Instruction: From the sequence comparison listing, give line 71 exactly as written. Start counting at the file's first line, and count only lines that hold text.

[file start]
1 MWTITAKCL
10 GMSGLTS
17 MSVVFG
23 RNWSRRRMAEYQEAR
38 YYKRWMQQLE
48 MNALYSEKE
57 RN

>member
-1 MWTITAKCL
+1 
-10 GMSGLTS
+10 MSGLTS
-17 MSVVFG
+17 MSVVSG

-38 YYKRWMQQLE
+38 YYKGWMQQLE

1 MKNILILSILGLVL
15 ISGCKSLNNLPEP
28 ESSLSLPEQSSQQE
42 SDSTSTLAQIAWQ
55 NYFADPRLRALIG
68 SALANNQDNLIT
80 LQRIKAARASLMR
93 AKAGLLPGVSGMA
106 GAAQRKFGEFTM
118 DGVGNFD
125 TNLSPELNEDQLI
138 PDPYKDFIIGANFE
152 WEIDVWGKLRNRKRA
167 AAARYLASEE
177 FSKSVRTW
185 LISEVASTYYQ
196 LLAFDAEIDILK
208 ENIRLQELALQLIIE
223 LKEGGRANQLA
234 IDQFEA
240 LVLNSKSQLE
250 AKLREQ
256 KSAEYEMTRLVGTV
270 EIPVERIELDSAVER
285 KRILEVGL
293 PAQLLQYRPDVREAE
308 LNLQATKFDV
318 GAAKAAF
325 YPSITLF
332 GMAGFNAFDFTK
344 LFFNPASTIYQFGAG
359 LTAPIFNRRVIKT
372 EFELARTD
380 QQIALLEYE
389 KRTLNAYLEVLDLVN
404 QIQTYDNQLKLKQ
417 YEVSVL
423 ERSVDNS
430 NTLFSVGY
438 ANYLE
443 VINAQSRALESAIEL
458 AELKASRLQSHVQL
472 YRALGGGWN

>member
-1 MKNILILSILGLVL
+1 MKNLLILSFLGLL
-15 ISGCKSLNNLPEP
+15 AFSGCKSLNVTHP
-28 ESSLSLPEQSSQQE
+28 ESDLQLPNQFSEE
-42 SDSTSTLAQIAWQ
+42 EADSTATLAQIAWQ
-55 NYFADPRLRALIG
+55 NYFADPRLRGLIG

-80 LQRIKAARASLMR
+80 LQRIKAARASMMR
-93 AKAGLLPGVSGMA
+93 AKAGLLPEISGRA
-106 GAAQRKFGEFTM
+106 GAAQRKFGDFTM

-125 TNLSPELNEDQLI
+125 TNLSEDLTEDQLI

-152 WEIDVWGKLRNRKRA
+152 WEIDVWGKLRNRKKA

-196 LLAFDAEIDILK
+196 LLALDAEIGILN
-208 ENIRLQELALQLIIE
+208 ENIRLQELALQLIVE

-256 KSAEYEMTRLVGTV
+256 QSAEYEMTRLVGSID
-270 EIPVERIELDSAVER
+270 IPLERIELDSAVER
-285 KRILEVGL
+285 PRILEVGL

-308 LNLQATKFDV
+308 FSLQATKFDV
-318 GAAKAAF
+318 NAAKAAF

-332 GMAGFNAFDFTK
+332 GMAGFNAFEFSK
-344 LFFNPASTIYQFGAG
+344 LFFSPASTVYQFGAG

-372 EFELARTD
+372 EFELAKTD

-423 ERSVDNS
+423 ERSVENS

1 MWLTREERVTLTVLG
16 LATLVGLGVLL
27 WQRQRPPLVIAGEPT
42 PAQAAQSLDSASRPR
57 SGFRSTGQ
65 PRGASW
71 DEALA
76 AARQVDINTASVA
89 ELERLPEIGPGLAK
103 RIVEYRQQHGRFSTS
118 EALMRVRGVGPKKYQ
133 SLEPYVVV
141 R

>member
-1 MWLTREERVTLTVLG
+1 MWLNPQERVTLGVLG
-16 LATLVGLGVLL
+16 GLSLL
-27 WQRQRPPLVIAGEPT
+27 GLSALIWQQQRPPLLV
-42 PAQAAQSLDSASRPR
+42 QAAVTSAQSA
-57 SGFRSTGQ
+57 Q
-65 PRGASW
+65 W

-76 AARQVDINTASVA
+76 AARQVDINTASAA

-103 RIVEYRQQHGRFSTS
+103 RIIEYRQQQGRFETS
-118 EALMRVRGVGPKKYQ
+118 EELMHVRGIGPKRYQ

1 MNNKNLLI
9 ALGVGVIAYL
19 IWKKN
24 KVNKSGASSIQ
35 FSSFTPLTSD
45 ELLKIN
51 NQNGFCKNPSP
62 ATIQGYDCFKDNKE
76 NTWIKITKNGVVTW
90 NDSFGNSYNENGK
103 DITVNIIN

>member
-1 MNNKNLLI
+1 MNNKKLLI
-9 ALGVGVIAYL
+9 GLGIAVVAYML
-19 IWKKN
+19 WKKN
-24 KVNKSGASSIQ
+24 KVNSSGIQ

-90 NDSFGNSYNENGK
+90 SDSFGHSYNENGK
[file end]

-80 LQRIKAARASLMR